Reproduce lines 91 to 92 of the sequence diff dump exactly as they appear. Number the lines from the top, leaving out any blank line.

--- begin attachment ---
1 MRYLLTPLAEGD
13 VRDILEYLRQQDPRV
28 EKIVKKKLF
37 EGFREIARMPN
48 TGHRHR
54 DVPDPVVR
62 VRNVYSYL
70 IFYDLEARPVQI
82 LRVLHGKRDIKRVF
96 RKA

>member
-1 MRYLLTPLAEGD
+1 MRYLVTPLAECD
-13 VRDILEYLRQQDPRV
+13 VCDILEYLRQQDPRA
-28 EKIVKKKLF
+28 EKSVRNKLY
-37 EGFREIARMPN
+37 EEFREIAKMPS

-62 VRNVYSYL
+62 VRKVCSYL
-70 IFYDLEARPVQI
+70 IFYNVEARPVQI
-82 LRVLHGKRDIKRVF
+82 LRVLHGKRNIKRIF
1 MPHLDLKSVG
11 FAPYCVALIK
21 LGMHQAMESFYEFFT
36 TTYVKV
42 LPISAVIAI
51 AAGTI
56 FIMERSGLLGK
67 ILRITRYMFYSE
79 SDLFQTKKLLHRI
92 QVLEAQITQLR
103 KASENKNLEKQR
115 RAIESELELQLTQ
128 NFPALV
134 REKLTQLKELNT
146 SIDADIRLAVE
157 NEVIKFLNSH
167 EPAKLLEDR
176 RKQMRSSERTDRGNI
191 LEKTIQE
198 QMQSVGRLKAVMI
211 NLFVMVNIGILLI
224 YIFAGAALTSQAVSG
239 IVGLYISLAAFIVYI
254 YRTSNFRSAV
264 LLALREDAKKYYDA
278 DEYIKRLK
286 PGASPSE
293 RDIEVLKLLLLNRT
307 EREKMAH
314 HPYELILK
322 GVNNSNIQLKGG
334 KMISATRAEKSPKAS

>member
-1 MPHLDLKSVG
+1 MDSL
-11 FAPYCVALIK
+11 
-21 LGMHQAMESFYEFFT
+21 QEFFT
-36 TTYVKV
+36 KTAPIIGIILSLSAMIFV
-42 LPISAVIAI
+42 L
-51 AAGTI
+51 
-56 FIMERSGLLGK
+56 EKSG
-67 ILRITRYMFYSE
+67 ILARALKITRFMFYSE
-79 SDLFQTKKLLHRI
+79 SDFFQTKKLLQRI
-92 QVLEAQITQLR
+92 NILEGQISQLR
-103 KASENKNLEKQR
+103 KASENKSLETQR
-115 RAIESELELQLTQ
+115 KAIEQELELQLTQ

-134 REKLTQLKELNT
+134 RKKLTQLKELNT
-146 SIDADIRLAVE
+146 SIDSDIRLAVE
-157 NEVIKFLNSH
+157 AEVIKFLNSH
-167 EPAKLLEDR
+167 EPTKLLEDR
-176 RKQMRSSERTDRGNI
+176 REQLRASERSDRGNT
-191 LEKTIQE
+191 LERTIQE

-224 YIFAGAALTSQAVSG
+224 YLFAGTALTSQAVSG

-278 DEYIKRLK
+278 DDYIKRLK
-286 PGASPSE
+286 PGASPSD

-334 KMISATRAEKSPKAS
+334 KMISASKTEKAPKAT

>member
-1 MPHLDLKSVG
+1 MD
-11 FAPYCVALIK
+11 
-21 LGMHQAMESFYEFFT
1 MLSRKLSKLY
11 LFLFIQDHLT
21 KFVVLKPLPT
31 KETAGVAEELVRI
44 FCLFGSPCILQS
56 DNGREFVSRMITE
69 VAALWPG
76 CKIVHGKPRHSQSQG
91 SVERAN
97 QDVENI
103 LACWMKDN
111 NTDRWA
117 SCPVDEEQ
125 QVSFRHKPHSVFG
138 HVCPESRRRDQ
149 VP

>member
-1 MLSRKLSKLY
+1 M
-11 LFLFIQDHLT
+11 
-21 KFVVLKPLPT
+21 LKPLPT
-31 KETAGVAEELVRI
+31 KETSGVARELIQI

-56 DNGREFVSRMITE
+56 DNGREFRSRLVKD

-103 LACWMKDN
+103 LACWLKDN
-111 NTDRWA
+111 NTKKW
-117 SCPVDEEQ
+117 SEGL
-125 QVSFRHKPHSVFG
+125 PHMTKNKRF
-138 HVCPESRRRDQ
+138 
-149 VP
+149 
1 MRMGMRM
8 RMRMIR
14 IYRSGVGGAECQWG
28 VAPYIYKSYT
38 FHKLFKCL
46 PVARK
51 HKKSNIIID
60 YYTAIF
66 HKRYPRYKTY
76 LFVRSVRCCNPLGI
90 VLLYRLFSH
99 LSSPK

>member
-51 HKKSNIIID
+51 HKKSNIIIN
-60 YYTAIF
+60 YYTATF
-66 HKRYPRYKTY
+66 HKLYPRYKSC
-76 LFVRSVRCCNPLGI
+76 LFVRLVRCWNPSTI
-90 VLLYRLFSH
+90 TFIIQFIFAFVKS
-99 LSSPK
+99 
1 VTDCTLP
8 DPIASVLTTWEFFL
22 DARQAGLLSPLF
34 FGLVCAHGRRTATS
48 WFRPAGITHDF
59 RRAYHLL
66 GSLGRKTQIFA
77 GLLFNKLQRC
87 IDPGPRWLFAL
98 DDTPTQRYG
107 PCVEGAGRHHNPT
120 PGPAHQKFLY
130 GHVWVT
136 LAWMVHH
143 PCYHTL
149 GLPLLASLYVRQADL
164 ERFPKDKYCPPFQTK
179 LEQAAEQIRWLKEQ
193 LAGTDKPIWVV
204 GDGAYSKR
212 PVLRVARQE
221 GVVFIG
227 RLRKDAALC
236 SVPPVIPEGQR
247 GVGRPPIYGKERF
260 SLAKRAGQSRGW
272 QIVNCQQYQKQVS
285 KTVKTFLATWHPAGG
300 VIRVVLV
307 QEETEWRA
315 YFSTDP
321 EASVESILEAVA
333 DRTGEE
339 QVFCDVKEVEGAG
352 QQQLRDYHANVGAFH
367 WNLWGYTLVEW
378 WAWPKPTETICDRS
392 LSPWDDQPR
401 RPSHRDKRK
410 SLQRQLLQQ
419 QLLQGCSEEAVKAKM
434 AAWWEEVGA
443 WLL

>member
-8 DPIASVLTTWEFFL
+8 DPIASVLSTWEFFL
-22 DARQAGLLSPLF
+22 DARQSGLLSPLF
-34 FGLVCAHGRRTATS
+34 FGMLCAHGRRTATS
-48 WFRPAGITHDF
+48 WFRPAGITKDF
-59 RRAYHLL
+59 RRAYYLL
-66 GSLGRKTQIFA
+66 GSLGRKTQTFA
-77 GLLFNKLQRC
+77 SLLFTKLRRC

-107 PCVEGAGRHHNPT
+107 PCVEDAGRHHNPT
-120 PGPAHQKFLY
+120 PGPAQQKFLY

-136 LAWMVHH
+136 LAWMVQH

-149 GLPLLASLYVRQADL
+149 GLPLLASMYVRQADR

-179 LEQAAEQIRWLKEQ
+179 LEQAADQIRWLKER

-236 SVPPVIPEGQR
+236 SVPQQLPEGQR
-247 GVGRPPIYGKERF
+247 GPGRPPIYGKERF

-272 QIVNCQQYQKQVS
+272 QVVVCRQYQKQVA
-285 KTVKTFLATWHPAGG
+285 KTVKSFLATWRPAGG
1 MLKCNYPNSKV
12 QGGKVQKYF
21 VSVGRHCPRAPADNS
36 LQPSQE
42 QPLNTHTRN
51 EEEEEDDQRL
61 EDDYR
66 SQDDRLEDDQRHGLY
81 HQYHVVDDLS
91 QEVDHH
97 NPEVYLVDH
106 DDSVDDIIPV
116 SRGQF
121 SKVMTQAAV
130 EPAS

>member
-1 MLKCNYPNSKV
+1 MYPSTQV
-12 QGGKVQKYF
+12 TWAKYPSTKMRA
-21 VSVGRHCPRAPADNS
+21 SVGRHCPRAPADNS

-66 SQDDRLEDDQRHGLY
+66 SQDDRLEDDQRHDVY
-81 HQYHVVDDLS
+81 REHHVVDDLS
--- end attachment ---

-176 RKQMRSSERTDRGNI
+176 REQLRASERSDRGNT